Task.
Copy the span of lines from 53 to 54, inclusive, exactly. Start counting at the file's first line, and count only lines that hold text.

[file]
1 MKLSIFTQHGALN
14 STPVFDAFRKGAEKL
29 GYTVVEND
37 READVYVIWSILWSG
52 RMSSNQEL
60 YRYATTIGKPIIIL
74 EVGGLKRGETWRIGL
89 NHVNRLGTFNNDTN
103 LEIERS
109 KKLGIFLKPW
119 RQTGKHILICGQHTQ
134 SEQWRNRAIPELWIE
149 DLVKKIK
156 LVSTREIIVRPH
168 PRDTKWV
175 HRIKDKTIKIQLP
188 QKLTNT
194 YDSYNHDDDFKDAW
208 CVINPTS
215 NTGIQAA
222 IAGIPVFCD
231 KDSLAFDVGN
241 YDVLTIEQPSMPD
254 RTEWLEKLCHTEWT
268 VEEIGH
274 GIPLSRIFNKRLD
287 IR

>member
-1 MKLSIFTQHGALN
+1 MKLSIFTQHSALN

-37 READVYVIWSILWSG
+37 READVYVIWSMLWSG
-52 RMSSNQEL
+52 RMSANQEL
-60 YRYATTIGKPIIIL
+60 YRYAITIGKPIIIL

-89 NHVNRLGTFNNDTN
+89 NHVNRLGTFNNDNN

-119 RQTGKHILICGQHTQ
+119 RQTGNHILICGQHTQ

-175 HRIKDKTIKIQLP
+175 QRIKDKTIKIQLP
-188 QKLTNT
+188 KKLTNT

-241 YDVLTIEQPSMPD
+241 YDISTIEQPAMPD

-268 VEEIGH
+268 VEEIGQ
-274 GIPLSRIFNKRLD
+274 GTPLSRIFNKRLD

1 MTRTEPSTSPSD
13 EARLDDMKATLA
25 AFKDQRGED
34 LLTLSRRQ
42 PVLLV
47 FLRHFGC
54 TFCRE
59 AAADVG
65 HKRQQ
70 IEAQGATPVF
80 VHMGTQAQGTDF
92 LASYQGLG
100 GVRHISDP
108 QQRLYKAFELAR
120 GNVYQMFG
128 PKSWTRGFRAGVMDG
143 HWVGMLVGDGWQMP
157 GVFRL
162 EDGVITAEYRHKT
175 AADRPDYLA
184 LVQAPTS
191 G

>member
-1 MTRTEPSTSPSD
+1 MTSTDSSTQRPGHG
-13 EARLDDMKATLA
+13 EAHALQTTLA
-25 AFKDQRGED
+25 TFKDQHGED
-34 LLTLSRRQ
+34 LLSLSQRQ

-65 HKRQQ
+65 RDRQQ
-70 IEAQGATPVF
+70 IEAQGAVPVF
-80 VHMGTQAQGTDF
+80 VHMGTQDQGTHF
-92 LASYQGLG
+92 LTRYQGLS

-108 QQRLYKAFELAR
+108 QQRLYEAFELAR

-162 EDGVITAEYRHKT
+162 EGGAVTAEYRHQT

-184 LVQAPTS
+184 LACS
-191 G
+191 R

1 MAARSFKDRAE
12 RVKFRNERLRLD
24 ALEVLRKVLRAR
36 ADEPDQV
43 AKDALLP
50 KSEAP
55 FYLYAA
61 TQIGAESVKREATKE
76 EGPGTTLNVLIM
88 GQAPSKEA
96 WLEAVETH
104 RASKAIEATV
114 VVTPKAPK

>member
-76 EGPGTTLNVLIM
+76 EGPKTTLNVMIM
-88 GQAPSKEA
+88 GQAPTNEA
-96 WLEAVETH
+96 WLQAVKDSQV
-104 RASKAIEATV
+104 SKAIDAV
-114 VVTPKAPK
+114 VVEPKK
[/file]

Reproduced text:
25 AFKDQRGED
34 LLTLSRRQ